Monday, April 11, 2011

When all else fails, believe what he says?

Kevin Drum, nonplussed as all progressives are by Obama taking credit for the 2011 spending cuts wrung out by Republicans, circles round to an unconsidered explanation:
My best guess is also the most boring one: He actually thinks the cuts are a good idea. Macroeconomically they don't make sense, but as a signal they might be pretty guess is that (1) Obama is serious about wanting to rein in the long-term deficit, (2) he thinks the cuts in this year's budget are a good way of signalling his seriousness, and (3) he also thinks that a few tens of billions of dollars in lost spending will have such a minor macroeconomic effect that it's a small price to pay.
Isn't it pretty to think so?  Like Drum, I struggle (here, here) with the gravitational pull of trusting Obama (and on the weekend, I speculated that the tax cut binge of late 2010 may have increased Obama's urge to gesture toward offsetting spending restraint). On the yield side, I would add that his claim that the just-concluded deal preserves his priority investments (as outlined in the SOTU) is worth at least a look as details emerge this week (along with Democratic claims that $17 billion of the cuts were offloaded onto mandatory spending programs, if that's anything to be cheered about).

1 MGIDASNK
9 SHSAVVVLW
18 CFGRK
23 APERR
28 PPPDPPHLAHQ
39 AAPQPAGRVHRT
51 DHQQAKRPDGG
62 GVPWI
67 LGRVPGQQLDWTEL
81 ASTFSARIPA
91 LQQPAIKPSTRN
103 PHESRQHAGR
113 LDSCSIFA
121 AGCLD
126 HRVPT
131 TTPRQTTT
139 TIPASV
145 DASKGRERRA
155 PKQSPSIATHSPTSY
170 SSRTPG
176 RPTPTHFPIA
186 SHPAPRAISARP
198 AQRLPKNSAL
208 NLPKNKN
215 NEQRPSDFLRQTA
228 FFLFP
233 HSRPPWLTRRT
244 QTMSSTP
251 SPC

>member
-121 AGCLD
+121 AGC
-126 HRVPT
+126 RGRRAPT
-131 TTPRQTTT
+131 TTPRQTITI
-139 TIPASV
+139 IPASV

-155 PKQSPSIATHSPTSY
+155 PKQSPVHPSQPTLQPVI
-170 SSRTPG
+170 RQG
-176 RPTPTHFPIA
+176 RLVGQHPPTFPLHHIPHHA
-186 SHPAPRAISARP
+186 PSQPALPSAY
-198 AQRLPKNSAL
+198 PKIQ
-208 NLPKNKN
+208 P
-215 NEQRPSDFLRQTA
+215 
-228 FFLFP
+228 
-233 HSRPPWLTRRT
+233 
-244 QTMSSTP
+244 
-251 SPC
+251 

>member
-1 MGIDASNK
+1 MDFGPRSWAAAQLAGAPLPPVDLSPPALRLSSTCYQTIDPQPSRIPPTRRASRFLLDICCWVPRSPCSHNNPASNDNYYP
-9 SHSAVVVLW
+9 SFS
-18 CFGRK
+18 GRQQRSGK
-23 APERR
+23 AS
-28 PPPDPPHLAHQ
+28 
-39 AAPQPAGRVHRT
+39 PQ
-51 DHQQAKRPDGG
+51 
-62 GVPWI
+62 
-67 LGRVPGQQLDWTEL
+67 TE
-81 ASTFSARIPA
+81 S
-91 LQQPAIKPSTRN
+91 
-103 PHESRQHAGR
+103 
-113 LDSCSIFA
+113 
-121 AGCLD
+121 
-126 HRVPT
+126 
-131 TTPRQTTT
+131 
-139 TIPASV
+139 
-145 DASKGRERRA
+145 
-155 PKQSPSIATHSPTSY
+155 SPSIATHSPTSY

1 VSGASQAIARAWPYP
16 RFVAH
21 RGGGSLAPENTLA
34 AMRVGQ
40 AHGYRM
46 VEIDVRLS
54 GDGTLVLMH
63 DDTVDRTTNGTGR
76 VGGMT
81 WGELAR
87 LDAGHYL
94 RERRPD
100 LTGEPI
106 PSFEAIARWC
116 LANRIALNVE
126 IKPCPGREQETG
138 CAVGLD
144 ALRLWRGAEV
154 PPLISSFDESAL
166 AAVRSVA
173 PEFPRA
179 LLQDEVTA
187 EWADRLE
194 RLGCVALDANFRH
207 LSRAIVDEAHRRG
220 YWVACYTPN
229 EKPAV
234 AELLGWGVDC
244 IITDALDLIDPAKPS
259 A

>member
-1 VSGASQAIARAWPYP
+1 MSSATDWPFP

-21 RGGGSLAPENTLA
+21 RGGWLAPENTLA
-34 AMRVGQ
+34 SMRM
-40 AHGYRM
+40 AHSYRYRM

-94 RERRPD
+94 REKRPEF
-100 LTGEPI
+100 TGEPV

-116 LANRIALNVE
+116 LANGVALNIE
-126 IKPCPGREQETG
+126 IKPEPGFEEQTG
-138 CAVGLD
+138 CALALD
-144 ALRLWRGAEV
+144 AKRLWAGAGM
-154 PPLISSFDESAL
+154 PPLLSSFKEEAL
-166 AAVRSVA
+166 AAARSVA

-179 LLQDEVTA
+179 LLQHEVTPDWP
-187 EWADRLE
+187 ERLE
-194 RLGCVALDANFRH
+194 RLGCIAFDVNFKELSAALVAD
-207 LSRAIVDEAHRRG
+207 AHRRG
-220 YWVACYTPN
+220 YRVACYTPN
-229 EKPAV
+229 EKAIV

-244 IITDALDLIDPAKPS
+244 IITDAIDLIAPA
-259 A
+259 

To broaden Drum's point, note too that Obama generally subscribes -- on the merits, he claims -- to economic policy to the right of progressive consensus. Examples include devoting more than a third of the original stimulus to tax cuts in early 2009;  yielding in late 2010 on extension of all the Bush tax cuts in exchange for the payroll tax cut, unemployment benefit extension and stepped-up writeoff for business investment; and proposing a federal spending freeze late last year as a down payment on substantive budget reform. 

To frustrated allies, these policies look like "negotiating with yourself."  We would all feel better if Obama drew clear lines, avoided preemptive Republican-lite proposals and lambasted GOP fiscal insanity. And common-wisdom impulses -- stand up to an implacable foe -- may well be on target: waiting for Obama's placation to end can be like waiting for Godot.  For Obama, however, the possible tactical advantage of starting negotiations to the left of where he wants to end up might be offset by the danger of appearing more liberal than he is.  And the measure of his centrist and placatory approach can't really be taken until the major budget fights looming this year are done.

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